Robert J. Mogensen

_______  ________

Sgt. 1st Class  Robert J. Mogensen

Senior Special Forces Weapons Sergeant

Company A, 1st Battalion

3rd Special Forces Group (Airborne) 

Fort Bragg, N.C.

28 from Cape Coral, Florida

KIA Saturday, 29 May 2004 in 

Kandahar, Afghanistan, 

when his vehicle hit an improvised explosive device.

Special Forces Condolences Book

29 May 2004. 


Sgt. 1st Class 

Robert J. Mogensen 

was born on 

Feb. 17, 1978 

in New York. 

He was a Senior Special Forces Weapons Sergeant

 assigned to 

Company A, 1st Battalion

 3rd Special Forces Group (Airborne)

Fort Bragg, N.C.

Mogenson is survived by his wife, Tanya, and their children Joshua, 10, Vanessa, 6 and Leilani, 8 weeks. His mother, Roxanne Mogensen, and his father, William Mogensen, a Vietnam Veteran and older brother, Matthew Mogensen, also survive him.

Mogensen was a native of Leesville, La., and joined the Army in 1995. He completed Infantry Training, Airborne Training at Fort Benning, Ga., before being assigned to the 82nd Airborne Division at Fort Bragg, N.C. After completing Special Forces Training,  Ranger School  and French Language Sraining, he was assigned to 1st Bn., 3rd SFG in October 2000.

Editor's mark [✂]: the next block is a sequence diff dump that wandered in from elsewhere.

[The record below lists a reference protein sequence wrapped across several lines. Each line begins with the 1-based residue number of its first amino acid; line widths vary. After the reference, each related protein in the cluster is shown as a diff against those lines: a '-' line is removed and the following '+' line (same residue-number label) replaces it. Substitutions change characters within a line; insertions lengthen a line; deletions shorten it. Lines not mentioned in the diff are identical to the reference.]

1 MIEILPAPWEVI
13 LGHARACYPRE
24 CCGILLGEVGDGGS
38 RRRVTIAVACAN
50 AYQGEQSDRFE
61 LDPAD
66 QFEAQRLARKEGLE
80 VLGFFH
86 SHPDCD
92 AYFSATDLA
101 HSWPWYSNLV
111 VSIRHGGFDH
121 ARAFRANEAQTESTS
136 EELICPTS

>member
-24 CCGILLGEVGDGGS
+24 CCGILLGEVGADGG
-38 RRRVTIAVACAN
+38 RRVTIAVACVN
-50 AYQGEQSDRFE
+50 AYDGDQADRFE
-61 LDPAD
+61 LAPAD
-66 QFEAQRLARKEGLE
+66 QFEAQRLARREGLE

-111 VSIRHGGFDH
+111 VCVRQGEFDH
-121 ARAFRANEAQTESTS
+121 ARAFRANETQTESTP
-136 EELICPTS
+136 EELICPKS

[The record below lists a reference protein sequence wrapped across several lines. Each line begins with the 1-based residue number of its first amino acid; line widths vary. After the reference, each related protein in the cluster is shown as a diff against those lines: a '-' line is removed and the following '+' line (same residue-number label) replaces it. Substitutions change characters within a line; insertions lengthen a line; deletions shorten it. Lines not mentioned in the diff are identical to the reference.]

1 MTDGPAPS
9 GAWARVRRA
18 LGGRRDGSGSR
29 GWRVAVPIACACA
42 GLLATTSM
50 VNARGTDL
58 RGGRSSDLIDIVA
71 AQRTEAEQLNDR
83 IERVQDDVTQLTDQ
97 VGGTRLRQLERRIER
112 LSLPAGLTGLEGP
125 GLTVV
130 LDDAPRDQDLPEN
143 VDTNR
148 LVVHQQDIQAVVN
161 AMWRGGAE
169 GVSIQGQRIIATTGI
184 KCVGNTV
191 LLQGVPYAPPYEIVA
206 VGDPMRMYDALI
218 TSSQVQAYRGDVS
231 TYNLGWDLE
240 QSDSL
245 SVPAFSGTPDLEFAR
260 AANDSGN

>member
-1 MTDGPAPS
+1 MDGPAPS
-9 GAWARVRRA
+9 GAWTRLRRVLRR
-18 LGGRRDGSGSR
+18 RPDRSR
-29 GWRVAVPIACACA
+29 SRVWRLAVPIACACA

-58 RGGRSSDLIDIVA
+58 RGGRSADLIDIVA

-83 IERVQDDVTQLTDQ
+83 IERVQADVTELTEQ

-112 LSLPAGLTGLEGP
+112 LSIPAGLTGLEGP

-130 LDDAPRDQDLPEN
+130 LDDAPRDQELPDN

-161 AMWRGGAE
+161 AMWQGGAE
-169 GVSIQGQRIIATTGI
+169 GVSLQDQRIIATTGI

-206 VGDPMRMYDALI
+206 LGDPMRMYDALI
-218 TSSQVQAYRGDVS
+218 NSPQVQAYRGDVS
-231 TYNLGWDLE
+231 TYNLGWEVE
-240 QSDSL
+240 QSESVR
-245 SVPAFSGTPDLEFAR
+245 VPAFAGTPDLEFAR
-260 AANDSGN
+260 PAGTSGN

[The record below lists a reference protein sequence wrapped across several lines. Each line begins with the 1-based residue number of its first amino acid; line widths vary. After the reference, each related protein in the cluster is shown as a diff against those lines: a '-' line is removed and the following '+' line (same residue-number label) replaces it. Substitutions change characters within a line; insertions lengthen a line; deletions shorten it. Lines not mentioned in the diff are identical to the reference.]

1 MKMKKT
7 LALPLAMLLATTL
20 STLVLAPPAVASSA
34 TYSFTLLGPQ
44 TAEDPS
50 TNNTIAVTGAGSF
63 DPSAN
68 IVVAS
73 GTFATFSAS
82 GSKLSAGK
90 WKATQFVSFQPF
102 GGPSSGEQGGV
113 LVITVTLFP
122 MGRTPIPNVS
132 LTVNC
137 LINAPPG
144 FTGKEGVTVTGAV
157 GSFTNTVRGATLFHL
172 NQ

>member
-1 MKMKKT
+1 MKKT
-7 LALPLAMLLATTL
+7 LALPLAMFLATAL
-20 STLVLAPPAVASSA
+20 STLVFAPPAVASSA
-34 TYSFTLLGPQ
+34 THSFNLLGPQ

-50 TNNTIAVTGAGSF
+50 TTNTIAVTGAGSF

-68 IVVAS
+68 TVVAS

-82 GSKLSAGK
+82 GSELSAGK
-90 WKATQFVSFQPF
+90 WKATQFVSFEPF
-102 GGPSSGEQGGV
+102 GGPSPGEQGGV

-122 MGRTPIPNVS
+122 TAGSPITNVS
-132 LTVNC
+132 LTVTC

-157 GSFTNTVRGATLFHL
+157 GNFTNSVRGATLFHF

He was a senior Special Forces noncommissioned officer and served three tours in Afghanistan, one in Africa and many more missions that are still classified. He received a Purple Heart for injuries suffered during his first tour in Afghanistan.

His awards and decorations include the Purple Heart, the Army Commendation Medal, the Army Achievement Medal, the Army Good Conduct Medal, the National Defense Service Medal, the Global War on Terrorism Expeditionary Medal, the Global War on Terrorism Service Medal, the Humanitarian Service Medal, the Army Service Ribbon, the Combat Infantryman Badge, the Expert Infantryman Badge, the Parachutist Badge, the Ranger Tab and the Special Forces Tab.

He was assigned to the "Combined Joint Special Operations Task Force - Afghanistan" and was KIA Saturday, 29 May 2004, In the deadliest incident for the U.S. military since the latest campaign to hunt down Taliban and Al Qaeda leaders began on March 7, as they were driving about 30 kilometers, or 19 miles, east of the provincial capital, Qalat.

**Information from, The Department of Defense, USASOC used in this Article.

**Photo furnished by Kevin O'Brien

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